The Oppression Olympics.
Why the diplomatic boycott of the Beijing Winter Olympics is the exception that proves a rule.
The Uyghurs, a Muslim minority community in China’s Xinjiang province, are facing genocide. There’s well-documented evidence of mass concentration camps, forced labor, sterilization campaigns, forced marriages, and more — all designed to destroy any semblance of ethnic or religious identity. A new analysis of Chinese state papers has demonstrated that the genocide goes all the way up to the very pinnacle of Chinese state leadership. Xi Jinping himself in 2014 ordered, “Those who should be seized should be seized, and those who should be sentenced should be sentenced.”
The Uyghur genocide is a stain on the global conscious. Meanwhile, China is preparing to host its second Olympics in 14 years just as Xi has consolidated power. Last month, the Chinese Communist Party Central Committee elevated Xi in a move that could keep him in leadership for long into the future.
These Olympics, like all international sporting events, are about more than just athletics. They’re an opportunity for the Chinese government — namely Xi — to flex their muscle on a global scale. Beyond the medal count, they aim to showcase the quality of their infrastructure, their COVID-19 response, and their global influence as they host. Which is why the Biden administration’s decision to issue a diplomatic boycott of the Games over the genocide in Xinjiang is an important move. Yet U.S. efforts to sanction powerful governments over their human rights abuses are so rare as to make this an exception that proves a rule.
It forces us to ask: why here, why now, and why not elsewhere?
High-level officials from countries around the world customarily attend the Olympic Games as a show of international goodwill. The diplomatic boycott would mean that no U.S. official would attend, though U.S. athletes will be allowed to compete under the flag. The boycott also forces American allies to follow suit or be seen as turning a blind eye to the Chinese government’s human rights abuses. Indeed, the U.K. and Canada have already announced diplomatic boycotts of their own.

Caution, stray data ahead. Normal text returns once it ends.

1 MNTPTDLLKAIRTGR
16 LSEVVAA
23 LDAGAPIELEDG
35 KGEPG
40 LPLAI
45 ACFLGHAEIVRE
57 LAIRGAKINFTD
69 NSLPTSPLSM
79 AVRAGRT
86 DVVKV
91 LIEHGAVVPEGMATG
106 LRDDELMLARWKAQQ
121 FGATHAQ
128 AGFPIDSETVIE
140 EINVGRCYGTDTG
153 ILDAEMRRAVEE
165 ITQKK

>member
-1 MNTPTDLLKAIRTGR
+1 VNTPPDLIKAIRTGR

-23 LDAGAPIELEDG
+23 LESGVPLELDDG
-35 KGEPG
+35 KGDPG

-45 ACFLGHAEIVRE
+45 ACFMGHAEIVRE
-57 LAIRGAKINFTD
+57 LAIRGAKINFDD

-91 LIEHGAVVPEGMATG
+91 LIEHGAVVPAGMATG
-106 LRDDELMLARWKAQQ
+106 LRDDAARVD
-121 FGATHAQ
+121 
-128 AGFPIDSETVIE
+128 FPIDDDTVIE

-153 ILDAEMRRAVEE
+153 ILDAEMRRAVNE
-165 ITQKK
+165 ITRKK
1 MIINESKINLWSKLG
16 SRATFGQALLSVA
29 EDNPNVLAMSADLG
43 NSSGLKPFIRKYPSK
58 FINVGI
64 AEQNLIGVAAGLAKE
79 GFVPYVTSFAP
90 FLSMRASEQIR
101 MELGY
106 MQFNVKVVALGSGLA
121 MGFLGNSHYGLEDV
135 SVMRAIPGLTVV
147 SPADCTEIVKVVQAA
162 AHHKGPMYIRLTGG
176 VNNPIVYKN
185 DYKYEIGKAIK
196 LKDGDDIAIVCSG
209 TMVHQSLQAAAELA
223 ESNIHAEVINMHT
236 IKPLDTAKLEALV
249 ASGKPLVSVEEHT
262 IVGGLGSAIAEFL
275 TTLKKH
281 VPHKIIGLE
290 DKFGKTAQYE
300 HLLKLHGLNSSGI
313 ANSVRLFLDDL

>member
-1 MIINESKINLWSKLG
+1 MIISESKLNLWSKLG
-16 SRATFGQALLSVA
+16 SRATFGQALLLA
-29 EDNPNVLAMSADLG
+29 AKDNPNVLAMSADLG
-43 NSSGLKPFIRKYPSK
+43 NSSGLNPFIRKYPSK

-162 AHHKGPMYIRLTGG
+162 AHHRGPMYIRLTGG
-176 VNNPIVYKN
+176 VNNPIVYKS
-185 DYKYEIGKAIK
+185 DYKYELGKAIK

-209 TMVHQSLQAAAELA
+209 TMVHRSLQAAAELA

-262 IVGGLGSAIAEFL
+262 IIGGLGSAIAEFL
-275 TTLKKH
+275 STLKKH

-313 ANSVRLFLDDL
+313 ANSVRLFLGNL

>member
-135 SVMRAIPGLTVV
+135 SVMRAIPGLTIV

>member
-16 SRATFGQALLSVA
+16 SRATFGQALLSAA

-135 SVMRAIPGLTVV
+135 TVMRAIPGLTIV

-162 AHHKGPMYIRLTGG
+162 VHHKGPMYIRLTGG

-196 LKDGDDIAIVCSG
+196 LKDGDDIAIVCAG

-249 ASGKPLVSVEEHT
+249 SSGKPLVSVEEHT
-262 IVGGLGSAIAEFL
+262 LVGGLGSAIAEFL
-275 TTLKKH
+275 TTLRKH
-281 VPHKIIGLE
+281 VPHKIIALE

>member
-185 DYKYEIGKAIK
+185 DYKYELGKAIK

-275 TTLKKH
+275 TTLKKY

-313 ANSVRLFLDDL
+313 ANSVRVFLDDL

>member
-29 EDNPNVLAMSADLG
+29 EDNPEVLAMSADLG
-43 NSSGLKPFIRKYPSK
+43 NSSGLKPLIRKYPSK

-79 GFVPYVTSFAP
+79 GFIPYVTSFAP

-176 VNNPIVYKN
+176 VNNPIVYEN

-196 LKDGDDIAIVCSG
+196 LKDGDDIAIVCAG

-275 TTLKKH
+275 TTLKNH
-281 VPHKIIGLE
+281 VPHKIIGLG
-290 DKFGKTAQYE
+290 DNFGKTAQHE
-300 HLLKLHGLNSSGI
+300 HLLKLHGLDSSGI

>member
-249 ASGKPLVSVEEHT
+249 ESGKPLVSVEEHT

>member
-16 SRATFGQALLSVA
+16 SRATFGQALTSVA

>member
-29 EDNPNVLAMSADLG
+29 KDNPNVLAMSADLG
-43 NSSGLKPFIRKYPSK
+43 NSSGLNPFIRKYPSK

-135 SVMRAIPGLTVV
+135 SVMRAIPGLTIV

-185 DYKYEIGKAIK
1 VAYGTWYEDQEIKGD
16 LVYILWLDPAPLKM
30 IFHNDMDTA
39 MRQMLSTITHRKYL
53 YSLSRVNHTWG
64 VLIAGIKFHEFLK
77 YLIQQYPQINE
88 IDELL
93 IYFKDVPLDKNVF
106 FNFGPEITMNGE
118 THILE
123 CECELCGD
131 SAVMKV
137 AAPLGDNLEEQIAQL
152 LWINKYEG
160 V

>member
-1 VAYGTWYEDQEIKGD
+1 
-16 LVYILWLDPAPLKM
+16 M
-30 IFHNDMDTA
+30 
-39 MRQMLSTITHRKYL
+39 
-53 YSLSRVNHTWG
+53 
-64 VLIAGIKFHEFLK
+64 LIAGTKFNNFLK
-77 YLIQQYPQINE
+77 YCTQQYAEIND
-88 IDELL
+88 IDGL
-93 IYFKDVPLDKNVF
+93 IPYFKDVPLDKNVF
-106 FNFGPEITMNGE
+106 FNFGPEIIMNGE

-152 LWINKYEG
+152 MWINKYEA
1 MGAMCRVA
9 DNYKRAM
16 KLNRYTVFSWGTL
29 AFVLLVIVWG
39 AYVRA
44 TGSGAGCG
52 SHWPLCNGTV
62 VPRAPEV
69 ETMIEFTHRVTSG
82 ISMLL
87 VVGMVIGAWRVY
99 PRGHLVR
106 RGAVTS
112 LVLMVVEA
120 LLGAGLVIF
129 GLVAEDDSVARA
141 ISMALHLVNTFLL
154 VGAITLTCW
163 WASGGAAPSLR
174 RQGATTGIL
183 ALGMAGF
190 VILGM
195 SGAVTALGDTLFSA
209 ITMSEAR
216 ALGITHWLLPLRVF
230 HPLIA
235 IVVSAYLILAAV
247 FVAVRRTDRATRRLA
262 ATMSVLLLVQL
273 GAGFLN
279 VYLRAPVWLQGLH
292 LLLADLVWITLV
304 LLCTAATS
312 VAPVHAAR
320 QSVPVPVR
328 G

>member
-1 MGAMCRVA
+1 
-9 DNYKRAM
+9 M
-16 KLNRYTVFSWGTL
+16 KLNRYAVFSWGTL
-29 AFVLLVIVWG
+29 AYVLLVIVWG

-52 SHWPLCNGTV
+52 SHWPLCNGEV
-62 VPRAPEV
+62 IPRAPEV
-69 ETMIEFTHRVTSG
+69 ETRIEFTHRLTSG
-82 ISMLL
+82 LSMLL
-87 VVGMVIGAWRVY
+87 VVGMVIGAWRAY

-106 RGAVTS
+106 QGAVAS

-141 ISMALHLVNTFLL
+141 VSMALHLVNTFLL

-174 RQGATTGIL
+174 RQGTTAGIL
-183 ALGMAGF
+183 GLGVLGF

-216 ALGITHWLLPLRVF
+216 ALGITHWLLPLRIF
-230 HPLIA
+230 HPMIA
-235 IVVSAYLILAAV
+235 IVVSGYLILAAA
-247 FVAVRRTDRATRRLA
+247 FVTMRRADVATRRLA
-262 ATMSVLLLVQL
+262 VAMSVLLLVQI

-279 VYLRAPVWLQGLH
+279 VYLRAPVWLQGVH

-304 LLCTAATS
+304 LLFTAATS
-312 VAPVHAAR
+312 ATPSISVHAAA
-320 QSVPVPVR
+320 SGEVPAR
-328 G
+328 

Make no mistake, the diplomatic boycott of these Olympic Games is an important step to holding the Chinese government accountable for its genocide against the Uyghurs.
But the broader context of the U.S. relationship with China and our country’s record on human rights abuses elsewhere paint it in a far less flattering light. First, this diplomatic slap in the face sits far short of the kind of action that really forces the Chinese government to bear the costs of their human rights abuses. Toward that end, the House passed a new bill that would ban imports from Xinjiang unless customs officers could verify that they were not manufactured at the hands of forced laborers. It also forces regular disclosures from companies doing business in the region. The bill now moves to the Senate, where it has broad bipartisan support.
However, comments from the Chinese Ministry of Commerce’s spokesman exploit an unfortunate central tension in our selective attention to human rights. Predictably blasting the bill, he called it another example of the U.S. “masquerading unilateralism, protectionism and bullying as concerns for human rights.” The U.S. record on human rights abroad fails to maintain any clear standard and our failure to take on human rights abuses elsewhere casts a long shadow over our country’s efforts to take on human rights abuse anywhere. While the suffering of the Uyghurs is profound and deserves a response, it’s too easy to cast aspersions on U.S. government activism for the Uyghurs as a convenient ploy to attack an emerging competitor for global power on the world stage than honest efforts to protect an oppressed ethnic minority.
Indeed, the U.S.’ decades-long history of coddling human rights abusers in Egypt, Saudi Arabia, and Israel are telling. It’s well known that Egyptian state security operated by the dictatorial regime in that country routinely uses arbitrary detention, sham trails, sexual assault, and other tools of intimidation to silence criticism. Yet rather than sanction Egypt, we prop up their military to the tune of billions a year. Jamal Khashoggi was murdered and dismembered at a Saudi Consulate in Turkey by a 15-man hit squad on orders directly from the very top of the Saudi government. The Saudi government runs on a foreign workforce who are routinely denied their basic rights. They have perpetrated war in Yemen that has caused mass famine, killing thousands of children. Instead of holding them accountable, we have subsidized their military. Israel maintains an illegal occupation of Gaza, East Jerusalem, and the West Bank that relies on economic blockade, forced removal, and regular state violence.
While I applaud the Biden administration and Congress for their action on the genocide in Xinjiang, I have to ask: why aren’t we pursuing similar actions against ostensible allies who are violating human rights, as well? My point here is not that the U.S. shouldn’t be doing all it can to hold the Chinese government accountable — indeed it must do more. We should be doing all we can to hold human rights abusers accountable around the world.
Our commitment to our ideals shouldn’t end where our foreign policy interests begin. Rather, our foreign policy interests should begin with our ideals.